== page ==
Well, for one thing, it only works on recorded shows, even though after a day I was dying to use it on live TV as well. For another, it only works with shows where the start and end points of the commercial blocks have been tagged, a process TiVo says is done by actual people. So far, only 20 channels are included, but they include popular ones like the four major broadcast networks, USA, TNT and Comedy Central.
It also doesn’t work with sports or local programming — even when they are recorded. And it only works for other shows between 4pm and midnight, because TiVo figures that’s when most viewing occurs, and it wanted to put some limits on its manual tagging process to start with. Also, it can take a few minutes for a show to become commercial-skippable and gain a tag in its listing that says "Skip."
Still, I loved using the feature.
One box to rule them all?
One of the most important features of the Bolt isn’t new, but it’s improved: it combines old-fashioned cable TV with popular online streaming services in one box. That means you can go from cable to Netflix without the common hassle of changing your TV’s input to switch from your cable box to, say, your Apple TV or Roku.
For years now, TiVo has been quietly (and clumsily) integrating services like Netflix and YouTube and Amazon Prime into its boxes, but it hasn’t boasted much about it.
Now, with the Bolt, TiVo is ready to proclaim itself the One Box To Rule Them All. Or, in the company’s words, a "Unified Entertainment System".
Not only does the new Bolt call itself the only TV box you’ll need, it actually has new features to make that claim stronger. It switches between cable and streaming video more smoothly than past TiVos, and it has a faster version of its previous integrated search, which brings up results from both cable and internet video and lets you watch or record from the source of your choice.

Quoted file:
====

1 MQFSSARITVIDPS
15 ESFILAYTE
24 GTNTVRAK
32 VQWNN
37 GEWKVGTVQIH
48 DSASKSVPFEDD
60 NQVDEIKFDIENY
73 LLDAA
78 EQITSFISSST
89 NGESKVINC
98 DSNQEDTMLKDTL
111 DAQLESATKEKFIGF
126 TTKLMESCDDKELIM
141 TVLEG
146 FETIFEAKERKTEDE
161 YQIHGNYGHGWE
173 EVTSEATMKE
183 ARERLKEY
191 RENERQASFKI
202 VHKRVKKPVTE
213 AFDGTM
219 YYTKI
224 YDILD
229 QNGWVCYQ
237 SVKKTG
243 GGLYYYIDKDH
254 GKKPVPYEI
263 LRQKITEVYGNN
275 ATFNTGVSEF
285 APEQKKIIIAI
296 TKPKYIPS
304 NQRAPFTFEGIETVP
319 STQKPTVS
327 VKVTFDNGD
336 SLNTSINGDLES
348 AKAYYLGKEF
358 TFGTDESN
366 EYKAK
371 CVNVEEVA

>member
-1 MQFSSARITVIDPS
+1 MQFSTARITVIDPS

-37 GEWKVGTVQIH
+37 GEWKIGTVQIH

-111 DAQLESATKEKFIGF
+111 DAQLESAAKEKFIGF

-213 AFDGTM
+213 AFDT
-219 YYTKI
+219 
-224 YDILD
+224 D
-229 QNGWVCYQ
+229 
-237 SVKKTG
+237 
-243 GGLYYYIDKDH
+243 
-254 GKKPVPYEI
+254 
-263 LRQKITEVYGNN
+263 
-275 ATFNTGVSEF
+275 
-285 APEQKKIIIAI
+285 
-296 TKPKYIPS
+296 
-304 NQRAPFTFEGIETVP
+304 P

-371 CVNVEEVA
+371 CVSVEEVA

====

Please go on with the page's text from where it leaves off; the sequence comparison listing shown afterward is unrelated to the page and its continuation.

In fact, the whole product is faster and smoother, due to a faster processor and triple the memory, when compared to the base Roamio. Also, the user interface is now almost entirely HD, except for two subsections of the settings menu. And the platform for apps like Netflix is now HTML5 only. The company junked Flash.
And, when you set up a season-long recording (called a OnePass), the Bolt fetches episodes from every available source, including streaming services and my cable company’s On Demand service. Even if a show is on hiatus, older episodes available on these services are offered up.
In my tests, Netflix and Amazon Prime and YouTube looked as good as they do on Apple TV and Roku. And, if I had a 4K TV, Netflix and YouTube could have looked even better, since the Bolt supports their 4K programming.
What’s wrong with it?
Well, the Bolt only offers a handful of the many, many online streaming services available from Roku or even the more-limited Apple TV: Netflix, Amazon, YouTube, Vudu, Yahoo, and popular music services including Pandora and Spotify. It doesn’t include Hulu, which is on the Roamio, but TiVo says it expects Hulu to return once its app has been reconfigured for HTML5.
Also, there’s a bug in the Bolt’s Netflix app which can cause the service to freeze. TiVo says it’s infrequent and will be fixed soon, but I ran into it and had to reboot the unit.
While TiVo’s search is reasonably fast and cross-platform, it still requires you to peck out characters on an onscreen keyboard. Meanwhile, Amazon, Roku, Apple and even Comcast have gone to searching by voice. TiVo says it’s actively exploring doing the same.
I have owned a TiVo for years, and appreciate it. Despite the odd look of the Bolt, I found its new features attractive and reliable.
But the fusion of linear cable and streaming internet video in one box is a big deal, even if it’s been around — quietly — for awhile. TiVo has finally got this right.
Sure, a lot of what’s on cable is already available in streaming form on many devices. And, eventually, all of it will be. But that will take awhile. Meanwhile, unless you’ve cut the cord, you’re going to want some mix of cable and streaming services. And this product pulls that off, while making old-fashioned TV much better, with commercial skipping and the occasional speed-viewing.
I wouldn’t say that the Bolt should make non-cable users suddenly buy cable. But, if you already have it, this is a good solution.
This article originally appeared on Recode.net.